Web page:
F: These were the Mandolins from Nicosia, that today came from Assensjak.
I believe S some wanted to tell about the new house.
S: We have, in between thunderstorms, visited various estate agents. To see what is available for purchase and what is for rent.
F: Are houses expensive in Cyprus?
M: Here one has a lot more square and cubic meters for less money. Unfortunately it is not always clear who has the actual rights to the land and houses are often built into projects. They are mainly British expatriates who are buying houses and so they can sit nicely together. It looks as if entire Western European suburbs are transplanted into a previously little rustic peace of Cyprus. It should be illegal!
F: By the way S, what did you want to tell about that house?
S: I will get to that. When I cam back on Saturday, M showed me a strange looking restaurant in a village near here, in Lapta.
F: Why strange?
S: It was clearly restored, with beautiful stained glass windows, but outside many large ceramic vases, antique things and some clutter. Also two dogs, a few old cars, a lot of flower pots and firewood. It looks as it is closed, but seems to be open. An old Cypriot, military pants, red beret, comes out to feed the dogs with some leftovers from fish. M lowers the window and asks, in English, whether it is a real restaurant.
The man is quite excited, speaks English, Turkish and Greek together, is not drunk, maybe a little tipsy, but not much, and asks our names where we come from. We must come in.
M: Through the kitchen, which is indescribable, we walk into the restaurant. There are three older Englishmen, who had just eaten, at a table, and they compliment us ..
M: Yes, they congratulate us with the fact that we have found this place. Why we do not know, but it do is a peculiar place.
In short, we get something to drink, look around and make an appointment for the next day for dinner.
F: And have you been?
S: Yes. Sunday we ate there. All good things that the old man prepares himself, fresh wild asparagus with egg, a sort leaves, that look like spinach, in olive oil, salad, olives, fried cheese, beans, all starters before a delicious fish that was grilled in the stove. The man could appear just like that in TV program about eccentric people. A continuous “speech waterfall”, but someone with whom you can feel at home.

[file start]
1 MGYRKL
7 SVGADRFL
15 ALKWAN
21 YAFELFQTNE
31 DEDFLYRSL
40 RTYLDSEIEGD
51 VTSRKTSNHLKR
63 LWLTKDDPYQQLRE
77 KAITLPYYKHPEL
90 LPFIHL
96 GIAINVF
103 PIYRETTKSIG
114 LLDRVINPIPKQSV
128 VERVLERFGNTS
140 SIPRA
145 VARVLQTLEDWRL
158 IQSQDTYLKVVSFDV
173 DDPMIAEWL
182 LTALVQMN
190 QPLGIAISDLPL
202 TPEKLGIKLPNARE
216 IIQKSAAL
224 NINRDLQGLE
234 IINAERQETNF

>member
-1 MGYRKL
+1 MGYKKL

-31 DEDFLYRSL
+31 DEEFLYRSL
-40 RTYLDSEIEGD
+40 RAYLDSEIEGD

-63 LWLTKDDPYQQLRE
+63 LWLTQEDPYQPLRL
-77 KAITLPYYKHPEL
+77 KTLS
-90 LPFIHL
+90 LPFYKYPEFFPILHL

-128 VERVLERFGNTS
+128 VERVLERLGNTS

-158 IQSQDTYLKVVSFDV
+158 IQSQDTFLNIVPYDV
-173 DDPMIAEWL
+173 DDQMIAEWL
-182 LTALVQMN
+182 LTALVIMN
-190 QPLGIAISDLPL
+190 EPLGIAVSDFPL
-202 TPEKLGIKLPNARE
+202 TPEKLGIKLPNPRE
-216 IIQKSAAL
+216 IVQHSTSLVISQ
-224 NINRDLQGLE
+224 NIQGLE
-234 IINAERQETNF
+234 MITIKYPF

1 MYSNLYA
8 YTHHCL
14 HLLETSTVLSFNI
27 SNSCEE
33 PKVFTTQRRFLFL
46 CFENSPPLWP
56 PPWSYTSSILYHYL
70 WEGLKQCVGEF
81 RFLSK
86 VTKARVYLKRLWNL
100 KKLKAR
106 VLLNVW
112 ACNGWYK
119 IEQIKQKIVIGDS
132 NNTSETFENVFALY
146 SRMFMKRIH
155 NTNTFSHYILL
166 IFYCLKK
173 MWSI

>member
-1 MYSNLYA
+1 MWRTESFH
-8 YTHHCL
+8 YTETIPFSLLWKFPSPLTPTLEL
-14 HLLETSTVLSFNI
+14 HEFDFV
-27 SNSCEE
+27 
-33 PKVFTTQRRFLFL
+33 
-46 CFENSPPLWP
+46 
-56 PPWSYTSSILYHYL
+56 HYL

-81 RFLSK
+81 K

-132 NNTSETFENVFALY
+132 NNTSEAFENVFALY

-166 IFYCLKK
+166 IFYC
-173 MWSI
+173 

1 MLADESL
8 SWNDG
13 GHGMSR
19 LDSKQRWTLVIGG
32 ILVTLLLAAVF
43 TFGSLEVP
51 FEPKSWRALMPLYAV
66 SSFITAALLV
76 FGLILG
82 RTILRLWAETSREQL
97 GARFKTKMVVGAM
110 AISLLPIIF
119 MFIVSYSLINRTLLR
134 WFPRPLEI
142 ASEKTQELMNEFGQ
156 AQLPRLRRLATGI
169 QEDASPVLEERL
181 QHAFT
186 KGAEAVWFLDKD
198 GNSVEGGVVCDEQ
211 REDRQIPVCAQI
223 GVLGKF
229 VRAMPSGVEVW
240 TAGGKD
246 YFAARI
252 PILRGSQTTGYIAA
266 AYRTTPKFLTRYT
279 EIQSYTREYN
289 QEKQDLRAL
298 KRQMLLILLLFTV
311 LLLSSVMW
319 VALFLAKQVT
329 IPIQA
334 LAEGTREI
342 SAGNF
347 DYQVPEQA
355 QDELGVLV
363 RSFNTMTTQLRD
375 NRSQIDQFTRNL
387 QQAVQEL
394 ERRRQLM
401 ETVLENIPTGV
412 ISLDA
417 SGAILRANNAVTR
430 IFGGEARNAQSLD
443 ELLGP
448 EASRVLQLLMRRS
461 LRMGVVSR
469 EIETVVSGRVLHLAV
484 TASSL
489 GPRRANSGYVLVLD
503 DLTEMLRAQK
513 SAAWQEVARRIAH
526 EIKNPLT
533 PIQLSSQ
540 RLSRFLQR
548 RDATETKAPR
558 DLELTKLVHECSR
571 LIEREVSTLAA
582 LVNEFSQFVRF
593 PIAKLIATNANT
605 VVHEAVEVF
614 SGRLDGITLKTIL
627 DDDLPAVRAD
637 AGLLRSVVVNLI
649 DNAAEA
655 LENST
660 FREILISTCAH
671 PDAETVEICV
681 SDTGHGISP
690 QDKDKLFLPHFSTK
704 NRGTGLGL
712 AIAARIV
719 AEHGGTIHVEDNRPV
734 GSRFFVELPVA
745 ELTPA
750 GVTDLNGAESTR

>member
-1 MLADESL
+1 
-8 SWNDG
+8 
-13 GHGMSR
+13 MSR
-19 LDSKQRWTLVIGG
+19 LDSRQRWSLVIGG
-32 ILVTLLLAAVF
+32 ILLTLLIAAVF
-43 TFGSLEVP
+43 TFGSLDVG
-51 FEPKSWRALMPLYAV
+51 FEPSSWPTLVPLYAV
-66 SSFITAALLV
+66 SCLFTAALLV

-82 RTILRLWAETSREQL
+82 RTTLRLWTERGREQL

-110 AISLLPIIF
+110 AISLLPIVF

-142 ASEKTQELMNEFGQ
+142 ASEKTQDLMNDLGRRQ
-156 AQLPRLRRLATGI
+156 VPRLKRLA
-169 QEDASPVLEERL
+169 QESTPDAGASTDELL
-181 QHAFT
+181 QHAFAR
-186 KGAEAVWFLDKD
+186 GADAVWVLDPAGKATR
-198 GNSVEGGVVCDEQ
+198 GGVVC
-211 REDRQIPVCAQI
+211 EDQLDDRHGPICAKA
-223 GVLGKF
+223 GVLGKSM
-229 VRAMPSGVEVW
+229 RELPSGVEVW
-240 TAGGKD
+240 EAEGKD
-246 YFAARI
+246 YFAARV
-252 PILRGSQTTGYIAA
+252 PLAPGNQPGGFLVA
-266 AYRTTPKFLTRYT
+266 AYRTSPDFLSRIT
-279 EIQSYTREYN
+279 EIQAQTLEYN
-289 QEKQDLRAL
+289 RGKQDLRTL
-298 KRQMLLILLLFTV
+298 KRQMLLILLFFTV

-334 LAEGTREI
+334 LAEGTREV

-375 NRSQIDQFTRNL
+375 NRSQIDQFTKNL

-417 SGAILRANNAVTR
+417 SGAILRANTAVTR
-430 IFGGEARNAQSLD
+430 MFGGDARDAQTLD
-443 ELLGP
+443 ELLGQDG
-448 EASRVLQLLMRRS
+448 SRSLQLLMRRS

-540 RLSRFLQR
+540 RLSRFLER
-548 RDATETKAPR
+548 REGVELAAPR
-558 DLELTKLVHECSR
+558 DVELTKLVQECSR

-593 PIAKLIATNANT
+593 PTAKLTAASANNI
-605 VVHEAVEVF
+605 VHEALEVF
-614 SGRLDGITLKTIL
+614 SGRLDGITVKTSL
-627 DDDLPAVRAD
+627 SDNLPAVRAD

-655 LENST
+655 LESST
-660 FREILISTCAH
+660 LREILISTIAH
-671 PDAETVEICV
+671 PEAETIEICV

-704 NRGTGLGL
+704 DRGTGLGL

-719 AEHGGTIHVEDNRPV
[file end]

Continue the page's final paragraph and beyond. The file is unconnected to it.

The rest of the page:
M: It appears that this man has a two sons who buy old Cypriot ruins and rebuilt them with authentic materials according to original designs to homes.
When I phoned them the next day, the man already knew that we wanted to come along, his father told him.
S: On Monday we first looked around with another Estate Manager. He offered us a true villa. A large furnished house, big kitchen, spacious living room, three bedrooms, CV, golf clubs, pool. All tiled and marbled. Between a couple of other equally big houses. The neighbours on the left side are not there, the neighbours on the right are a retired couple and English teachers who are always there. 400 Pound plus heating, electricity and water.
M: Nice house, but I also imagined what it would cost to get that place heated. Furthermore we do not actually want to live like that, but amongst people. And we mean real Cypriots.
S: So on Tuesday we went to the son. He is called Dogan (pronounced Do_an). Unfortunately, the building that we saw on the internet was just one day before, let for a whole year. That was a disappointment. We could see it. It was very nice. Oblong. On the first floor, storage space is below. Dining kitchen. Look at http://www.aphroditebros.com/detail.jsp?rf=LAPR002
It's just an authentic Cypriot house with ....
P: And we go to our next recording. I thought because S and M left from Brabant it is a fun idea fun for the Brabant troubadour Gerard van Maasakkers and "hee gaode mee" (Hey will you go along) to be heard.
Gerard van Maasakkers and "hee gaode mee”: